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Mountain Journal

Environment, news, culture from the Australian Alps

Author

Cam Walker

I work with Friends of the Earth, and live in Castlemaine in Central Victoria, Australia. Activist, dad to Tali & Mia, mountain enthusiast, climber & would be telemark skier.

Is this a game changer for sustainability in the outdoor industry?

US-based retail giant REI has just announced a new set of sustainability standards, which will apply to all 1,000-plus outdoor brands it currently sells , and all the ones it will sell in the future. The standards address a broad range of social and environmental concerns, with minimum requirements and a set of preferred or suggested practices’.

These guidelines will be implemented almost immediately. While REI only trades in the USA, many of the brands it stocks are sold here in Australia, so we have to assume these brands offerings in Australia will be manufactured to these standards.

While individual companies have been making significant advances in sustainability and workplace issues in recent years, the sheer scale of REI’s influence on the retail market in the USA could prove to be a game changer in that it could cause a ‘step change’ in the baseline operating standards of the outdoor gear sector.

Brands sold through REI include:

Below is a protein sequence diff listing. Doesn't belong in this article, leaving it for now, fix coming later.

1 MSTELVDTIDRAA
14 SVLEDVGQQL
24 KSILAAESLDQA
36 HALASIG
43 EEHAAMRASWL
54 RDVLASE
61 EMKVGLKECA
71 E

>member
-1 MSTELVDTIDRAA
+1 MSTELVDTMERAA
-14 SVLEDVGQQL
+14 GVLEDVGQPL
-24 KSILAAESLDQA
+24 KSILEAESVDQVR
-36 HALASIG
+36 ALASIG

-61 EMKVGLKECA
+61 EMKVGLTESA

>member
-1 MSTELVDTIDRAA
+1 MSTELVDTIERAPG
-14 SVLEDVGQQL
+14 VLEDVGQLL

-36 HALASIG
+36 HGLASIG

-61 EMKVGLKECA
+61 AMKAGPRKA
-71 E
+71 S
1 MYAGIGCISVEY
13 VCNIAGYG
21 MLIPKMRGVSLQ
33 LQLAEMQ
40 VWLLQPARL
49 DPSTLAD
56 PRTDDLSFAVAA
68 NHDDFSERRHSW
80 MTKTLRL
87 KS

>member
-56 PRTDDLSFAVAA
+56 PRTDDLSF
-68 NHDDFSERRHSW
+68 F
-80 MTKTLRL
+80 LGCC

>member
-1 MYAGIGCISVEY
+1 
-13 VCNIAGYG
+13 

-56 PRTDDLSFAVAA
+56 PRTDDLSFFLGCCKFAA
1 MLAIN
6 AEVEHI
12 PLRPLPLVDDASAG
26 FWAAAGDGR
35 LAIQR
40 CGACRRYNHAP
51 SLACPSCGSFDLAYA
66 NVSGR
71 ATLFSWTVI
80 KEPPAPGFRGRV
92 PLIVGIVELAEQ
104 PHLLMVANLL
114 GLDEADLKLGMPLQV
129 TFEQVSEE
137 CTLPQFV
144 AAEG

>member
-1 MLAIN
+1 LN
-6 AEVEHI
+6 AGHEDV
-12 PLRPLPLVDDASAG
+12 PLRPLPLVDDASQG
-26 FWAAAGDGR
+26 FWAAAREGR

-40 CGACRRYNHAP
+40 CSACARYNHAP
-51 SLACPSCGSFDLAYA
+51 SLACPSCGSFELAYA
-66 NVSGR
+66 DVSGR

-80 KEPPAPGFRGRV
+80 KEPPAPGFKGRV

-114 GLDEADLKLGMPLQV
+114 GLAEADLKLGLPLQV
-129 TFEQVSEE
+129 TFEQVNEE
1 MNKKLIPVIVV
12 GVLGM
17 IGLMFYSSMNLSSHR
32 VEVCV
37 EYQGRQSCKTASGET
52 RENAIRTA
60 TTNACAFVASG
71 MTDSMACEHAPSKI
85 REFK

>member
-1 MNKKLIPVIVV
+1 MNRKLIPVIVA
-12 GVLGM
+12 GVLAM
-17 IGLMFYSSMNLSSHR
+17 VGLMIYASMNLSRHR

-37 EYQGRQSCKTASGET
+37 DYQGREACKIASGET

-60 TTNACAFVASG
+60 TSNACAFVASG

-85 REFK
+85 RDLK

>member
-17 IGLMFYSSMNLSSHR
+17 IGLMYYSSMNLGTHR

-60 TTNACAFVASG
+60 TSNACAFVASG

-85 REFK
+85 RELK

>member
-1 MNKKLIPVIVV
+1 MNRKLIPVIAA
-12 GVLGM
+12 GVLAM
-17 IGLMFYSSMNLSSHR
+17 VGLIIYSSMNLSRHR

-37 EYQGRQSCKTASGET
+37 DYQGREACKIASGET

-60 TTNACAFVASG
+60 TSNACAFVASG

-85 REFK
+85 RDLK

Arc’teryx, Deuter, Exped, Mountain Hardware, Mammut, Osprey, OR, MSR, The North Face, Columbia, Burton, ExOfficio, Helly Hansen, Kuhl, La Sportiva, Marmot, Smartwool, etc.

The full story can be found on Green Outdoor Gear.

Falls to Hotham Alpine Crossing Final Master Plan released

Several years ago, Tourism Victoria suggested that Victoria needed four ‘iconic walks’ in order to help ensure the state became a bushwalking destination. One of these was the ‘Falls to Hotham Alpine Crossing’.

After a great deal of work, the final masterplan for the walk has been released by Parks Victoria.

Continue reading “Falls to Hotham Alpine Crossing Final Master Plan released”

Climate change impacts on resorts – and how they’re taking action to reduce emissions

We all know that climate change poses an existential threat to the snow and alpine environments that we love. While Australia’s lower mountains and modest latitude make it something of a miracle that we even have snow, there is little doubt that already our seasons are getting shorter, with less snow (our snow pack has been in decline since 1957).

But it is disturbing to see the impacts that are happening elsewhere, in countries at higher latitudes and with higher peaks. This recent story sums up some of what’s happening in North America, and how some resorts are responding.

Continue reading “Climate change impacts on resorts – and how they’re taking action to reduce emissions”

New hut opened at Frenchmans Cap

Lake Tahune sits beneath the main face of Frenchmans Cap in south west Tasmania and the hut, nestled slightly above the lake, can be a real God send in bad conditions. While the old hut certainly did the job of providing a dry space to gather and sleep in an often cold and wet place, it was as if it was designed to ignore its surroundings.

This new one is certainly a lot nicer looking and it honours the magnificent terrain it is located in, with much larger windows and lots more natural light.

Continue reading “New hut opened at Frenchmans Cap”

The economic impacts of climate change on winter sports

Protect Our Winters has released an update of it’s report ‘the economic contributions of winter sports in a changing climate’. It is yet another reminder about the economic benefits of the snow industry, both in local economies and at the national level, and the threat posed by climate change to this economic activity.